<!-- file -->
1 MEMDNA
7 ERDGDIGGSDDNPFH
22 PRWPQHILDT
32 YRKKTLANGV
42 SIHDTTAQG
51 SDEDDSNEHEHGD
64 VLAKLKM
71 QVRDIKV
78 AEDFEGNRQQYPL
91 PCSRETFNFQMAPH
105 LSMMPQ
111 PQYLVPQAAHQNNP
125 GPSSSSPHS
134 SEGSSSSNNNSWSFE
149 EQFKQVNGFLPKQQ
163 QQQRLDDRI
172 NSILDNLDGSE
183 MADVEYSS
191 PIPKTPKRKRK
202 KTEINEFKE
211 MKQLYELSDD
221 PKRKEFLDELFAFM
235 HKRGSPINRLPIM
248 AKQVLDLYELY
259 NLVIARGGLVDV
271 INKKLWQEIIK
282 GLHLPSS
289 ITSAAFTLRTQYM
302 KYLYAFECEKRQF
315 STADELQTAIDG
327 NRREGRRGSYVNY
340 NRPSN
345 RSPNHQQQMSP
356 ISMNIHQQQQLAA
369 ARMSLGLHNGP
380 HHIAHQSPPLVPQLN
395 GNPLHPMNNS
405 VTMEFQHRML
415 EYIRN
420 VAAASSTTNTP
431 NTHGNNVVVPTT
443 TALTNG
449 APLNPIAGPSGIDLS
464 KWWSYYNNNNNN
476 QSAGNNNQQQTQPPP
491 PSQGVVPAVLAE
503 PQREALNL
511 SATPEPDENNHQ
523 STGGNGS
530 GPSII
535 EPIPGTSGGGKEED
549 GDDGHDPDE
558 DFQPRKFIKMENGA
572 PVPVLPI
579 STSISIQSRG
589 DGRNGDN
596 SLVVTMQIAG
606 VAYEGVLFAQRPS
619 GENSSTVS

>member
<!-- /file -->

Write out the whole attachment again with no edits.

1 MEMDNA
7 ERDGDIGGSDDNPFH
22 PRWPQHILDT
32 YRKKTLANGV
42 SIHDTTAQG
51 SDEDDSNEHEHGD
64 VLAKLKM
71 QVRDIKV
78 AEDFEGNRQQYPL
91 PCSRETFNFQMAPH
105 LSMMPQ
111 PQYLVPQAAHQNNP
125 GPSSSSPHS
134 SEGSSSSNNNSWSFE
149 EQFKQVNGFLPKQQ
163 QQQRLDDRI
172 NSILDNLDGSE
183 MADVEYSS
191 PIPKTPKRKRK
202 KTEINEFKE
211 MKQLYELSDD
221 PKRKEFLDELFAFM
235 HKRGSPINRLPIM
248 AKQVLDLYELY
259 NLVIARGGLVDV
271 INKKLWQEIIK
282 GLHLPSS
289 ITSAAFTLRTQYM
302 KYLYAFECEKRQF
315 STADELQTAIDG
327 NRREGRRGSYVNY
340 NRPSN
345 RSPNHQQQMSP
356 ISMNIHQQQQLAA
369 ARMSLGLHNGP
380 HHIAHQSPPLVPQLN
395 GNPLHPMNNS
405 VTMEFQHRML
415 EYIRN
420 VAAASSTTNTP
431 NTHGNNVVVPTT
443 TALTNG
449 APLNPIAGPSGIDLS
464 KWWSYYNNNNNN
476 QSAGNNNQQQTQPPP
491 PSQGVVPAVLAE
503 PQREALNL
511 SATPEPDENNHQ
523 STGGNGS
530 GPSII
535 EPIPGTSGGGKEED
549 GDDGHDPDE
558 DFQPRKFIKMENGA
572 PVPVLPI
579 STSISIQSRG
589 DGRNGDN
596 SLVVTMQIAG
606 VAYEGVLFAQRPS
619 GENSSTVS

>member